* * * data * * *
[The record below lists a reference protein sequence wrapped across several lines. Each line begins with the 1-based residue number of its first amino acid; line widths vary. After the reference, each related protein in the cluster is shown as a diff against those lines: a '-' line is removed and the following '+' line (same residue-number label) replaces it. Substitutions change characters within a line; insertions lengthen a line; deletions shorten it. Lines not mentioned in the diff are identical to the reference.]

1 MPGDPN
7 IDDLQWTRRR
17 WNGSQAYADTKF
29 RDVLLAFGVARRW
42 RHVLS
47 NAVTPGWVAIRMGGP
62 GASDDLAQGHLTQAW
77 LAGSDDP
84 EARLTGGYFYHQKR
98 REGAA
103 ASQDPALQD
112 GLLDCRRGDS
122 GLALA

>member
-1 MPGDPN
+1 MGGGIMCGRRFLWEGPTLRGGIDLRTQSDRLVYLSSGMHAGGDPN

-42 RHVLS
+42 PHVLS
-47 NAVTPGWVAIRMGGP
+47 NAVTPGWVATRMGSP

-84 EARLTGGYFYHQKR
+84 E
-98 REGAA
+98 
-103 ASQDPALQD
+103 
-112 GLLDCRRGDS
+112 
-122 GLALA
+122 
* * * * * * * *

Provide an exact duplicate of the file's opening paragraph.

[The record below lists a reference protein sequence wrapped across several lines. Each line begins with the 1-based residue number of its first amino acid; line widths vary. After the reference, each related protein in the cluster is shown as a diff against those lines: a '-' line is removed and the following '+' line (same residue-number label) replaces it. Substitutions change characters within a line; insertions lengthen a line; deletions shorten it. Lines not mentioned in the diff are identical to the reference.]